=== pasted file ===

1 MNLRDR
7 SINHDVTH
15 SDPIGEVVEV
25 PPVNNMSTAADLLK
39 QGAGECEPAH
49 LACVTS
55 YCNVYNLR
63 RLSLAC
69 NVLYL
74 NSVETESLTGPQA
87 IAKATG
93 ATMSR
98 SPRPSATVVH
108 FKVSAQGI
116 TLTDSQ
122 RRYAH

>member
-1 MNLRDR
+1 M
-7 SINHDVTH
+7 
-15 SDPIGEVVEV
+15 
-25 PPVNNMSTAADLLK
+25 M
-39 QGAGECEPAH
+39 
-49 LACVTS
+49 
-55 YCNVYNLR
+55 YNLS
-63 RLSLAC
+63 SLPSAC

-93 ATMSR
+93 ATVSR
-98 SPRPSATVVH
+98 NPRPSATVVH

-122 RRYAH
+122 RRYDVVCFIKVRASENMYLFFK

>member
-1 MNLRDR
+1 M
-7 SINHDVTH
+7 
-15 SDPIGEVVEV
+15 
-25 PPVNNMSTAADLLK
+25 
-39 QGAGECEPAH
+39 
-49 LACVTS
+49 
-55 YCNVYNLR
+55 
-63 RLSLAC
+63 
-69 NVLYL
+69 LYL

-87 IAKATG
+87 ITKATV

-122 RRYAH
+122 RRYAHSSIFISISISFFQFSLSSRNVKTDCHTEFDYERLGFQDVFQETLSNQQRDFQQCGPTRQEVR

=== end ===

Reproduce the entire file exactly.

1 MNLRDR
7 SINHDVTH
15 SDPIGEVVEV
25 PPVNNMSTAADLLK
39 QGAGECEPAH
49 LACVTS
55 YCNVYNLR
63 RLSLAC
69 NVLYL
74 NSVETESLTGPQA
87 IAKATG
93 ATMSR
98 SPRPSATVVH
108 FKVSAQGI
116 TLTDSQ
122 RRYAH

>member
-1 MNLRDR
+1 M
-7 SINHDVTH
+7 
-15 SDPIGEVVEV
+15 
-25 PPVNNMSTAADLLK
+25 M
-39 QGAGECEPAH
+39 
-49 LACVTS
+49 
-55 YCNVYNLR
+55 YNLS
-63 RLSLAC
+63 SLPSAC

-93 ATMSR
+93 ATVSR
-98 SPRPSATVVH
+98 NPRPSATVVH

-122 RRYAH
+122 RRYDVVCFIKVRASENMYLFFK

>member
-1 MNLRDR
+1 M
-7 SINHDVTH
+7 
-15 SDPIGEVVEV
+15 
-25 PPVNNMSTAADLLK
+25 
-39 QGAGECEPAH
+39 
-49 LACVTS
+49 
-55 YCNVYNLR
+55 
-63 RLSLAC
+63 
-69 NVLYL
+69 LYL

-87 IAKATG
+87 ITKATV

-122 RRYAH
+122 RRYAHSSIFISISISFFQFSLSSRNVKTDCHTEFDYERLGFQDVFQETLSNQQRDFQQCGPTRQEVR